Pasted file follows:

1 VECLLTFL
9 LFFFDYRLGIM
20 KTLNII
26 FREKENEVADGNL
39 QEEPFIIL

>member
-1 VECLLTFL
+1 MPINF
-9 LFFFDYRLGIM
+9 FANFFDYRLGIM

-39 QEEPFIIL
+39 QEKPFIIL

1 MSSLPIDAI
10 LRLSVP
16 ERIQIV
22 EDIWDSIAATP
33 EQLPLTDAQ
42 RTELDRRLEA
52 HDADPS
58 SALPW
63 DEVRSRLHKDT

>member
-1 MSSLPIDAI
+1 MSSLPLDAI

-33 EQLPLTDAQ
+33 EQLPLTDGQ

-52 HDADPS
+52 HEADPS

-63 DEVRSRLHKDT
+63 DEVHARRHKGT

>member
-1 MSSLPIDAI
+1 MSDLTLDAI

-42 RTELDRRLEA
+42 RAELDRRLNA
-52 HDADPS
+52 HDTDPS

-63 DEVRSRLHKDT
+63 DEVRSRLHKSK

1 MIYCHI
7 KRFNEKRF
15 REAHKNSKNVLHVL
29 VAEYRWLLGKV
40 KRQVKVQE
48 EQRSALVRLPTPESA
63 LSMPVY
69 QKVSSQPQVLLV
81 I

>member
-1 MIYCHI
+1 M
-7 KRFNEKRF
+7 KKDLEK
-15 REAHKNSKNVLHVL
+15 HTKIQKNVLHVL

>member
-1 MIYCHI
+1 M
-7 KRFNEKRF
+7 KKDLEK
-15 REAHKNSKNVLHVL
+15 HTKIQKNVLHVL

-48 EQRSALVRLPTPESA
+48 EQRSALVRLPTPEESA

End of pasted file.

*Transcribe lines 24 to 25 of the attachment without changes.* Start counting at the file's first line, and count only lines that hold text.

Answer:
+1 MSSLPLDAI

-33 EQLPLTDAQ